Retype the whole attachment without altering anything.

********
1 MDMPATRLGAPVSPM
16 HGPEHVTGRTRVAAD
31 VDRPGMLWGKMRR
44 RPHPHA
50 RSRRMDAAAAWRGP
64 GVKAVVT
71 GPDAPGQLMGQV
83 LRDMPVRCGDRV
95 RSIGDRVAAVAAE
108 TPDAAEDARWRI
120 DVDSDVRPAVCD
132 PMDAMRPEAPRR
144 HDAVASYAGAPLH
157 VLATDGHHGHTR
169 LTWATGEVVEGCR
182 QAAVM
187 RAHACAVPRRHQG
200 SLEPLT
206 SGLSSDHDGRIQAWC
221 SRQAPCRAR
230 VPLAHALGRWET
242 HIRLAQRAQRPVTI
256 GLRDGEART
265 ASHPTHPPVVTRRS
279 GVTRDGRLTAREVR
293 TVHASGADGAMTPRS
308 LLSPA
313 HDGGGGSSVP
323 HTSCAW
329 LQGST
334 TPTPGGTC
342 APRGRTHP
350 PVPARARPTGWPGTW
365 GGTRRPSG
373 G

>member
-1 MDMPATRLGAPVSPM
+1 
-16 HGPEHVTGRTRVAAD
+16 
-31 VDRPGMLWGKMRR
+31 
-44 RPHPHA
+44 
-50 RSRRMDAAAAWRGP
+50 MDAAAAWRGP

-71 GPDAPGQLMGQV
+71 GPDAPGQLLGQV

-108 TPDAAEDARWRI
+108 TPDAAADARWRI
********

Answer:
1 MDMPATRLGAPVSPM
16 HGPEHVTGRTRVAAD
31 VDRPGMLWGKMRR
44 RPHPHA
50 RSRRMDAAAAWRGP
64 GVKAVVT
71 GPDAPGQLMGQV
83 LRDMPVRCGDRV
95 RSIGDRVAAVAAE
108 TPDAAEDARWRI
120 DVDSDVRPAVCD
132 PMDAMRPEAPRR
144 HDAVASYAGAPLH
157 VLATDGHHGHTR
169 LTWATGEVVEGCR
182 QAAVM
187 RAHACAVPRRHQG
200 SLEPLT
206 SGLSSDHDGRIQAWC
221 SRQAPCRAR
230 VPLAHALGRWET
242 HIRLAQRAQRPVTI
256 GLRDGEART
265 ASHPTHPPVVTRRS
279 GVTRDGRLTAREVR
293 TVHASGADGAMTPRS
308 LLSPA
313 HDGGGGSSVP
323 HTSCAW
329 LQGST
334 TPTPGGTC
342 APRGRTHP
350 PVPARARPTGWPGTW
365 GGTRRPSG
373 G

>member
-1 MDMPATRLGAPVSPM
+1 
-16 HGPEHVTGRTRVAAD
+16 
-31 VDRPGMLWGKMRR
+31 
-44 RPHPHA
+44 
-50 RSRRMDAAAAWRGP
+50 MDAAAAWRGP

-71 GPDAPGQLMGQV
+71 GPDAPGQLLGQV

-108 TPDAAEDARWRI
+108 TPDAAADARWRI